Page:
‘Boomerangs that can go back to Bali’: Behaviour Change Partners creates campaign to protect authentic Indigenous art

Ad agency Behaviour Change Partners has teamed up with representatives of the Indigenous art industry to draw attention to how ‘Fake Art Harms Culture’ in the Indigenous and Torres Straight Islander communities.

The ‘Fake Art Harms Culture’ campaign aims to stop the sale of artwork which looks like Indigenous art but has no connection or correlation to Aboriginal and Torres strait Islander communities or culture.

Fake Art Harms Culture featured on posters throughout the Darwin Art Fair and across some media channels.

Gabrielle Sullivan, CEO of the Indigenous Art Code, said in a statement: “This is an opportunity to ensure that Indigenous communities and artists maintain control of goods that bear their art, their culture, what belongs to them; that consumers are not misled; and that ethical businesses are recognised.”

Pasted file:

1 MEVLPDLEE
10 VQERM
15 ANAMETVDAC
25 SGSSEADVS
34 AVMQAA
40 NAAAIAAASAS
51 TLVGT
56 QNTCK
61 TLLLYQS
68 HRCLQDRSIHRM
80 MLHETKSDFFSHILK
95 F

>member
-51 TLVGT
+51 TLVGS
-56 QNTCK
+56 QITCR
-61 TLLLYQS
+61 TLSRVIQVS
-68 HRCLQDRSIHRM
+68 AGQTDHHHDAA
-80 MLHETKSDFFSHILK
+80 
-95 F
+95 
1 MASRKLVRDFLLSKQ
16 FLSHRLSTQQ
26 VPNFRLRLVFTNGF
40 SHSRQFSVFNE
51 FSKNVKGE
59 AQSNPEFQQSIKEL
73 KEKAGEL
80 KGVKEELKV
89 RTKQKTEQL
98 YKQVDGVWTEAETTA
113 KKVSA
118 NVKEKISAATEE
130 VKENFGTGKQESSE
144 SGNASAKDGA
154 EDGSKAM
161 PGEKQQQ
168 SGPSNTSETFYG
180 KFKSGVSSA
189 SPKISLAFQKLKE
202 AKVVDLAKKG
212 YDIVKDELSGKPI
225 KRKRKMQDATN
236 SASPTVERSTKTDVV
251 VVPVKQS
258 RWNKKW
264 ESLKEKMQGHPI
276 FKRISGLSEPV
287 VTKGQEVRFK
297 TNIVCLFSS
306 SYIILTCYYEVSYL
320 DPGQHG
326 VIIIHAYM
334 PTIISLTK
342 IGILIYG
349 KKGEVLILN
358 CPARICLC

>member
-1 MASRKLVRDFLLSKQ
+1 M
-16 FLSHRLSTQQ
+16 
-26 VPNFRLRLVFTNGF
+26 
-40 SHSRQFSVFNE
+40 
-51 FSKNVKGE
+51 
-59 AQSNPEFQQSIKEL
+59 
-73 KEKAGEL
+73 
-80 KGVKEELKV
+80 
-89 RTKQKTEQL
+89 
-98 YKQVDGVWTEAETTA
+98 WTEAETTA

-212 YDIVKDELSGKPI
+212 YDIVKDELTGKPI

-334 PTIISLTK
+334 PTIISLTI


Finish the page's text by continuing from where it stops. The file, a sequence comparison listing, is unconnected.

A private member’s bill has now been tabled by Bob Katter, which aims to ensure products sold as Aboriginal craft must be made in Australia and licensed by a First Australian organisation.

Paul Fishlock, Behaviour Change Partners principal, said: “It’s very satisfying to see our campaign cascade into what will hopefully be new laws to protect the interests and culture of Aboriginal and Torres Strait Island peoples.”


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